A Gomersal man who rose in the Army to command a Yorkshire battalion has received high recognition for his military service by being made an OBE in the Operational Honours List.

Lt Col Stephen Padgett, 43, who grew up in the village, is currently serving in Germany. In January this year he handed over command of the 1st Battalion, The Prince of Wales's Own Regiment of Yorkshire (1 PWO) after a successful two-year tour of duty in Northern Ireland which brought him the honour.

The son of Mr Geoffrey Padgett of Gomersal, Stephen was educated at Batley Grammar School and was commissioned into his Regiment in April 1980. Although his family had no tradition of military service, he decided against going to university and joined the Army as an officer straight from school.

"The lure of being a platoon commander at the age of 19 was just too much," he joked.

"It's a decision I have never regretted."

Stephen was promoted to Lieut Col in January 1999 and he assumed command of 1 PWO in May 2001, in advance of its move later that year to Omagh, West Tyrone, on a two-year residential tour.

When he arrived to take command his Battalion was 100 men under strength. In addition, many of his soldiers' families were not relishing the prospect of moving from Chester to the rural west of Northern Ireland.

"The Battalion had been in Chester for six years, an unusually long period for an Infantry unit," he said.

"The children were settled in schools, many of the wives had jobs and all the dogs had vets! On the face of it, persuading the PWO village to move was not going to be easy. I was convinced that, in addition to rigorous preparatory training, creating a strong sense of community would be vital for our professional effectiveness as our soldiers would feel able to concentrate on their duties, knowing their families were happy."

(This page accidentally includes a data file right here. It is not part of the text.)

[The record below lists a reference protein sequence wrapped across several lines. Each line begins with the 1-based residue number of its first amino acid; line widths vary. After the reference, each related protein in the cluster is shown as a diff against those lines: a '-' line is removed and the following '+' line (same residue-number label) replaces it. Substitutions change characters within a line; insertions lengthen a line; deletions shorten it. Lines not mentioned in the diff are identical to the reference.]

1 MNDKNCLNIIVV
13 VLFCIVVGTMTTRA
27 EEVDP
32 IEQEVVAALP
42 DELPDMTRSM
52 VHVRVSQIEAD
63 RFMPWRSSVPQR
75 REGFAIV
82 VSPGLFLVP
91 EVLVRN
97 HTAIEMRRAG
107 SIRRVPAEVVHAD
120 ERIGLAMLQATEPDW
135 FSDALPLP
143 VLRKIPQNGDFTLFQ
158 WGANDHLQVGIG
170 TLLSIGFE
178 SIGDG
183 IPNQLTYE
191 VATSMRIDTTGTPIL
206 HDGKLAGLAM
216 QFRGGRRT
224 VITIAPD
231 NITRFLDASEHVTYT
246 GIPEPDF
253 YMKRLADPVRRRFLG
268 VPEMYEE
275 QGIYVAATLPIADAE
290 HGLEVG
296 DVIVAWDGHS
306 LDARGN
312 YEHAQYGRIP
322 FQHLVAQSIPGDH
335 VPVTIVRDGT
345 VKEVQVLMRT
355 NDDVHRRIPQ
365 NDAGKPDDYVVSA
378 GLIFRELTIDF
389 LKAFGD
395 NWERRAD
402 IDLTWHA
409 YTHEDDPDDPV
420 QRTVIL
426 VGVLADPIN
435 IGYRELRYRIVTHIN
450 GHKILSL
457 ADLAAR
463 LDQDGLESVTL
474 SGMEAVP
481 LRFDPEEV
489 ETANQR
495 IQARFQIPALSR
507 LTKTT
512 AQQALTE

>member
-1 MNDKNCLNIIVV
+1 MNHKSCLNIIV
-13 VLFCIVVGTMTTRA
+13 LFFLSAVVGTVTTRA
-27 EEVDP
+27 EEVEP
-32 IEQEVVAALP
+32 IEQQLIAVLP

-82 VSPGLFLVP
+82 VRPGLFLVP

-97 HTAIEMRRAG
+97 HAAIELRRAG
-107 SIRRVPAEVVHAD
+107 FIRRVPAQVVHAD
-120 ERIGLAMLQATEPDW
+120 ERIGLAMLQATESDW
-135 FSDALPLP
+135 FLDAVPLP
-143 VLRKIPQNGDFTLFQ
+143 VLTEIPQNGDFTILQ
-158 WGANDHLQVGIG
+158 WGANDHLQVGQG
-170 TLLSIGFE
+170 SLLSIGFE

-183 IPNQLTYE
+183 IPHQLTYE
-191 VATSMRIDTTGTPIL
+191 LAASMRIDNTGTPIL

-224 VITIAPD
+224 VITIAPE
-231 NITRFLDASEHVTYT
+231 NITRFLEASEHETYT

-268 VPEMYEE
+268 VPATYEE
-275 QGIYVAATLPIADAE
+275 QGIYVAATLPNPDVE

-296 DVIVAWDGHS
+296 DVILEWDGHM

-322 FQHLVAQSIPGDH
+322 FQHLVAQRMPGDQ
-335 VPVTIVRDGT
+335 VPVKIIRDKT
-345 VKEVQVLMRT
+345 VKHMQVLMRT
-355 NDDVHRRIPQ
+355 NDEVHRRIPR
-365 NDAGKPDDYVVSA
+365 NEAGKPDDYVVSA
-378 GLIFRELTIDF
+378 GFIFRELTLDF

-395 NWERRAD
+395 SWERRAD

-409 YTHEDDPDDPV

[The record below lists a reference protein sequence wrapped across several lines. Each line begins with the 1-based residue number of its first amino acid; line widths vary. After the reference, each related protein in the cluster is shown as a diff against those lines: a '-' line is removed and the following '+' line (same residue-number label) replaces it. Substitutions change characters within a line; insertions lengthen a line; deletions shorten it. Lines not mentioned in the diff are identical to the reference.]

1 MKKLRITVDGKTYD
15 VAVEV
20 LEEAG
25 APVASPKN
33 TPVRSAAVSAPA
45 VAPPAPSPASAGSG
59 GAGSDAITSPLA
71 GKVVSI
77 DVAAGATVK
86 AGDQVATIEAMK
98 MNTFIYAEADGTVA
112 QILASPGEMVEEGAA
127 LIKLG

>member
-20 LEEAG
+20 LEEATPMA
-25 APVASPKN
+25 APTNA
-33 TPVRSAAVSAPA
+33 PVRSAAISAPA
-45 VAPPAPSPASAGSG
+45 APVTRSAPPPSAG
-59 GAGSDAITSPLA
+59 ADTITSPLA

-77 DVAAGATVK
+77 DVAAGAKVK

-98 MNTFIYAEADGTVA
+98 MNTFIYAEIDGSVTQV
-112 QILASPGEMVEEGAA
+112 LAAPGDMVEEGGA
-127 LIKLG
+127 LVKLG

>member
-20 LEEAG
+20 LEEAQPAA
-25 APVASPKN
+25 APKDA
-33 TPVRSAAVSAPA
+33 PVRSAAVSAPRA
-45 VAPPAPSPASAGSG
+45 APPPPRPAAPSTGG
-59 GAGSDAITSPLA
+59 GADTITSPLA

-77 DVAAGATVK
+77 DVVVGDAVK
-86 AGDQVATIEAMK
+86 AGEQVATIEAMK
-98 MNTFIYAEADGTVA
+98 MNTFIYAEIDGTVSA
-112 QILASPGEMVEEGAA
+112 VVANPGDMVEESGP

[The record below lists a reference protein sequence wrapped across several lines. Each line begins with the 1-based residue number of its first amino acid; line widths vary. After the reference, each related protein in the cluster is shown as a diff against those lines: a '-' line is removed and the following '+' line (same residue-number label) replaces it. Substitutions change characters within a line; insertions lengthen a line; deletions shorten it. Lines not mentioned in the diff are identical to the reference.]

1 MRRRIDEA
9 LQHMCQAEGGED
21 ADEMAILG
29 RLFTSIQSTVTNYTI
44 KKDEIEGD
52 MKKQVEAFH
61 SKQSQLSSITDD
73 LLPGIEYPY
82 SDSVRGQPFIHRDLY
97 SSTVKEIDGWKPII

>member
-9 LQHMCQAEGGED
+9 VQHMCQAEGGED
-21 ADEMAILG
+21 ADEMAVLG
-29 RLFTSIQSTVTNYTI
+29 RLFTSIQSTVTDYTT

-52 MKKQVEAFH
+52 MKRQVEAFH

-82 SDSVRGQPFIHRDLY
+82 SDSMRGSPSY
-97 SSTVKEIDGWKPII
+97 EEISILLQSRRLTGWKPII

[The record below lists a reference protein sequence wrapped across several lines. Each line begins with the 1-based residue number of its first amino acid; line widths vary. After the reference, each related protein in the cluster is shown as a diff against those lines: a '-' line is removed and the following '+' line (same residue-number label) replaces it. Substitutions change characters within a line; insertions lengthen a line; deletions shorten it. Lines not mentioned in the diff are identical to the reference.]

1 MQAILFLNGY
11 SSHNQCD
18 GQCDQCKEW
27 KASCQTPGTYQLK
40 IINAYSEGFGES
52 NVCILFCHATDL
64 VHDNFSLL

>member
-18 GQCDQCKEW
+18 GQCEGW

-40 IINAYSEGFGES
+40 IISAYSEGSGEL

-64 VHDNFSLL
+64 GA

He gave high priority to the needs of the accompanying wives and children and his efforts, backed by the work of many others, paid off.

"We put in a lot of work to achieve what we did and it was very much a team effort," he said.

The Battalion's manning improved significantly during its time in Omagh and by the time it moved to Catterick in January it had a full complement of 630 men.

"We had one of the best retention rates in the Army and the effect of soldiers choosing to serve longer was matched by great success in recruiting," he added.

Stephen remains modest about being made an OBE.

"I feel slightly embarrassed that the system has recognised me as an individual when it was a team success," he said.

He also paid tribute to his wife Amanda and other wives who supported their husbands in the Battalion: "Many Army wives have their own careers these days, but the difference made by the support of our wives on accompanied service is enormous," he said.

"If my family had not been with me life would have been so much more difficult."

Stephen is now serving as acting Chief of Staff at Headquarters, UK Support Command (Germany) at Rheindahlen near Dusseldorf. He and Amanda have two children Georgina, 17, and Thomas, 15.

By Margaret Heward